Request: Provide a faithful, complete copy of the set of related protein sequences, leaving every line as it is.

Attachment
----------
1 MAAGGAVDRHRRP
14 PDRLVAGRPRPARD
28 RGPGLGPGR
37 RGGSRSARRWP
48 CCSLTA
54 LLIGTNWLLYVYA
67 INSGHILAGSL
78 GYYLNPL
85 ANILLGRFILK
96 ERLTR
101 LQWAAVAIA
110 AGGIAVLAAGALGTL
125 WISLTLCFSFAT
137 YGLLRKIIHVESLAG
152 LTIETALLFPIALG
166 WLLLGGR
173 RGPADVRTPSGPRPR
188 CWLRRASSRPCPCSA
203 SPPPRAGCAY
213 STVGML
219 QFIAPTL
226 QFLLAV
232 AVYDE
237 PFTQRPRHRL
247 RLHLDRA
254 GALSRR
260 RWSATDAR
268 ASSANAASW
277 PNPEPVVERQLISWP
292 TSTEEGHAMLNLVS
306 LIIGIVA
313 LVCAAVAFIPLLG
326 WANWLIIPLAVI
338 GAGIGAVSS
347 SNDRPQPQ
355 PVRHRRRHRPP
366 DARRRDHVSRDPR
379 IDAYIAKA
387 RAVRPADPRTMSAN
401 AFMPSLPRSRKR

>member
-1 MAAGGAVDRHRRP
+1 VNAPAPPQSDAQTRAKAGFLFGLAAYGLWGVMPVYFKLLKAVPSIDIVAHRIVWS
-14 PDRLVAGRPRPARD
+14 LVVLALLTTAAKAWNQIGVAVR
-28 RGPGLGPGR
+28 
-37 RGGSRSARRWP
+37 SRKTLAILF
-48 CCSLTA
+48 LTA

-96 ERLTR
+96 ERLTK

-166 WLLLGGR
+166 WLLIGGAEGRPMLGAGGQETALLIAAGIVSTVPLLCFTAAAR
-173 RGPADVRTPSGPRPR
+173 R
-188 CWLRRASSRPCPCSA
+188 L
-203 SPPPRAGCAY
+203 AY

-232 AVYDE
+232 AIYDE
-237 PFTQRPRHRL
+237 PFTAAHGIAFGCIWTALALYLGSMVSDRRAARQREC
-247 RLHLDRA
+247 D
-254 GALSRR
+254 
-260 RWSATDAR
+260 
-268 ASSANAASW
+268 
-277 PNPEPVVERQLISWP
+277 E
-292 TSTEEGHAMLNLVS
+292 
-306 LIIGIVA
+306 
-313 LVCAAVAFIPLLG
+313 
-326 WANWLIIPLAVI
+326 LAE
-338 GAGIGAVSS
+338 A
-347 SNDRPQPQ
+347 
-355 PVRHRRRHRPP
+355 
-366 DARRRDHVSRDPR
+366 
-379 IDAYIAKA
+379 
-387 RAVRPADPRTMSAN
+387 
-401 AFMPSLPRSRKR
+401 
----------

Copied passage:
1 MAAGGAVDRHRRP
14 PDRLVAGRPRPARD
28 RGPGLGPGR
37 RGGSRSARRWP
48 CCSLTA
54 LLIGTNWLLYVYA
67 INSGHILAGSL
78 GYYLNPL
85 ANILLGRFILK
96 ERLTR
101 LQWAAVAIA
110 AGGIAVLAAGALGTL
125 WISLTLCFSFAT
137 YGLLRKIIHVESLAG
152 LTIETALLFPIALG
166 WLLLGGR
173 RGPADVRTPSGPRPR
188 CWLRRASSRPCPCSA
203 SPPPRAGCAY
213 STVGML
219 QFIAPTL
226 QFLLAV
232 AVYDE
237 PFTQRPRHRL
247 RLHLDRA
254 GALSRR
260 RWSATDAR
268 ASSANAASW
277 PNPEPVVERQLISWP
292 TSTEEGHAMLNLVS
306 LIIGIVA
313 LVCAAVAFIPLLG
326 WANWLIIPLAVI
338 GAGIGAVSS
347 SNDRPQPQ
355 PVRHRRRHRPP
366 DARRRDHVSRDPR
379 IDAYIAKA
387 RAVRPADPRTMSAN
401 AFMPSLPRSRKR

>member
-1 MAAGGAVDRHRRP
+1 VNAPAPPQSDAQTRAKAGFLFGLAAYGLWGVMPVYFKLLKAVPSIDIVAHRIVWS
-14 PDRLVAGRPRPARD
+14 LVVLALLTTAAKAWNQIGVAVR
-28 RGPGLGPGR
+28 
-37 RGGSRSARRWP
+37 SRKTLAILF
-48 CCSLTA
+48 LTA

-96 ERLTR
+96 ERLTK

-166 WLLLGGR
+166 WLLIGGAEGRPMLGAGGQETALLIAAGIVSTVPLLCFTAAAR
-173 RGPADVRTPSGPRPR
+173 R
-188 CWLRRASSRPCPCSA
+188 L
-203 SPPPRAGCAY
+203 AY

-232 AVYDE
+232 AIYDE
-237 PFTQRPRHRL
+237 PFTAAHGIAFGCIWTALALYLGSMVSDRRAARQREC
-247 RLHLDRA
+247 D
-254 GALSRR
+254 
-260 RWSATDAR
+260 
-268 ASSANAASW
+268 
-277 PNPEPVVERQLISWP
+277 E
-292 TSTEEGHAMLNLVS
+292 
-306 LIIGIVA
+306 
-313 LVCAAVAFIPLLG
+313 
-326 WANWLIIPLAVI
+326 LAE
-338 GAGIGAVSS
+338 A
-347 SNDRPQPQ
+347 
-355 PVRHRRRHRPP
+355 
-366 DARRRDHVSRDPR
+366 
-379 IDAYIAKA
+379 
-387 RAVRPADPRTMSAN
+387 
-401 AFMPSLPRSRKR
+401 